This article demonstrates a straightforward approach to Continuous deployment using GitHub Actions. It will work for every type of backend & frontend i.e. Nodejs, Ruby, Python, PHP, Vue, React, Angular etc. The approach is simple, free of cost & more importantly it can be used on production.
It’s an intermediate level article; for those who are manually deploying application to server but struggling to automate it. Also, basic knowledge of GitHub Actions is expected.
These are two major steps
- Deployment using SSH & GitHub
- Automate step 1
Deployment using SSH & GitHub
This is the normal deployment strategy i.e. how you deploy applications manually via SSH & git.
- Connect to server via SSH
- Create SSH Key
- Add public key to GitHub’s deployment keys
- Clone Repo to server
- Setup project
- Run project
At this point, the project should run smoothly. Next step is to automate the same process via GitHub Action.
Automate Step 1
1. Configure necessary values
Go to GitHub Repo ⇒ Settings ⇒ Secrets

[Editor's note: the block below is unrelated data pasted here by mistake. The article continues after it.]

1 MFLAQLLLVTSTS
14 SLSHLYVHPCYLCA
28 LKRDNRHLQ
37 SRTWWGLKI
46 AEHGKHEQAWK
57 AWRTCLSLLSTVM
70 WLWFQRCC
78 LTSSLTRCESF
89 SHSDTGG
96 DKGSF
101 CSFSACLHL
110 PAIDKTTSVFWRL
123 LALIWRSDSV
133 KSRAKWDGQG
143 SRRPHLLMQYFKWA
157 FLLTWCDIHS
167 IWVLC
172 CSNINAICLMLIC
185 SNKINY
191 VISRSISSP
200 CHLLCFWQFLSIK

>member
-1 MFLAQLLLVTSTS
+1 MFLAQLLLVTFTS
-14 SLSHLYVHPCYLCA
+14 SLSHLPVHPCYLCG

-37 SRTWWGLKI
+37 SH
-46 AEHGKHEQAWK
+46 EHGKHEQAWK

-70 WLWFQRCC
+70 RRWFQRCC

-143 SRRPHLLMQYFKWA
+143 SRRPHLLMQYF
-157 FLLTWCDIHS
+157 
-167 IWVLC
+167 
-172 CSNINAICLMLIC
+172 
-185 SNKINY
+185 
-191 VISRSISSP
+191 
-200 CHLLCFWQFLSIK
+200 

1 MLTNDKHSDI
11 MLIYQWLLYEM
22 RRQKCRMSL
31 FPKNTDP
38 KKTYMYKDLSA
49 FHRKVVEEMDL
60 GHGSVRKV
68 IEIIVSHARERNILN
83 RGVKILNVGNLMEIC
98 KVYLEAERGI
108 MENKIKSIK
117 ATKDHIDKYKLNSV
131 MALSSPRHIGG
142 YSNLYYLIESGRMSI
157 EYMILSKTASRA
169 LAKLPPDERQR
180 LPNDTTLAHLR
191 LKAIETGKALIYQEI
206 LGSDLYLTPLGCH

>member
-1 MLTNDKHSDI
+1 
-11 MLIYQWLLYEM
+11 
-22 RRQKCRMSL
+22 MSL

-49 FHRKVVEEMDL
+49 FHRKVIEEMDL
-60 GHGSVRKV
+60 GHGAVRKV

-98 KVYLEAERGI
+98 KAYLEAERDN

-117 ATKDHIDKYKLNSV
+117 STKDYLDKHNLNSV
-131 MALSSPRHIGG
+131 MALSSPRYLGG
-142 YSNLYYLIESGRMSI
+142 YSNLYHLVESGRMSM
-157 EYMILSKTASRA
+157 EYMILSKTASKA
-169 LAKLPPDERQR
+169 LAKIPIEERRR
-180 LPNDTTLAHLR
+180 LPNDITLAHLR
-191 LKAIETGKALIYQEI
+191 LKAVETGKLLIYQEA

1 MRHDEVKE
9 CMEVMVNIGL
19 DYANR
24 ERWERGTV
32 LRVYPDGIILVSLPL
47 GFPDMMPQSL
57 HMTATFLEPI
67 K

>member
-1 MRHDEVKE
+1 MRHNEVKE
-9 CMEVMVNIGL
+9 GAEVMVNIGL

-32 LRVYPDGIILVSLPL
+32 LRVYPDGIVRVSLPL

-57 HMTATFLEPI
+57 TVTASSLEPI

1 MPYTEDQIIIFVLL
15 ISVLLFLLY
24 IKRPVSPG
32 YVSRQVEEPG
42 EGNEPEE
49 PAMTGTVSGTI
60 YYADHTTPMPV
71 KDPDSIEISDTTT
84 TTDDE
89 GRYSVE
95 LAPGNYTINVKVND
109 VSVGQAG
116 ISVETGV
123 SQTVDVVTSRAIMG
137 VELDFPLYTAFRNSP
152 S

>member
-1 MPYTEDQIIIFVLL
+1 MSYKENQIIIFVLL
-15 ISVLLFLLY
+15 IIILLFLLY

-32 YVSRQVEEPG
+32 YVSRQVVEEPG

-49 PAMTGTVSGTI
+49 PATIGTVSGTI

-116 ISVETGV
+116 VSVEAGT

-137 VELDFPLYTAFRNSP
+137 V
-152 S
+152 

New repository secrets
- SSH_PRIVATE_KEY_DEV : SSH private key from server
- HOST_DEV : Hostname of server
- USERNAME : server username
eg: if you use
ssh firstname.lastname@example.org to access server.
root is USERNAME and
xx.xx.xx is HOST_DEV.
2. Create YML file
Inside project directory create a yml file
Project Directory → .github → workflows →
deploy.yml file contains deployment script
Example 1: Auto deploy Vue/React projects into server
Example 2: Auto Deploy pm2 based Nodejs application to server & restart pm2
Push the changes to GitHub on
dev or some other specified branch. Head over to GitHub ⇒ Your repository ⇒ Actions Tab.
There you will see the workflow your recently executed workflow-run. In case of success/failure it will show respective logs. Again, try some changes and push it to GitHub. It will update automatically.
As you have noticed, the
yml script uses
appleboy/ssh-action@master to make the task easier. Its a bit slower though. If you want faster alternative, same task can be done manually. Here's a nice article about it.
Another thing to ponder over is GitHub action pricing. Free plan comes with limitations. You can find more details here.
Hence, this approach does exactly the same thing as you did on Step 1 or the stuffs you used to do manually. It access the server via SSH. Credentials: username, host & SSH private key are provided earlier on
GitHub → Settings → Secrets
Then it executes specified command to build project & restart server/process manager if needed.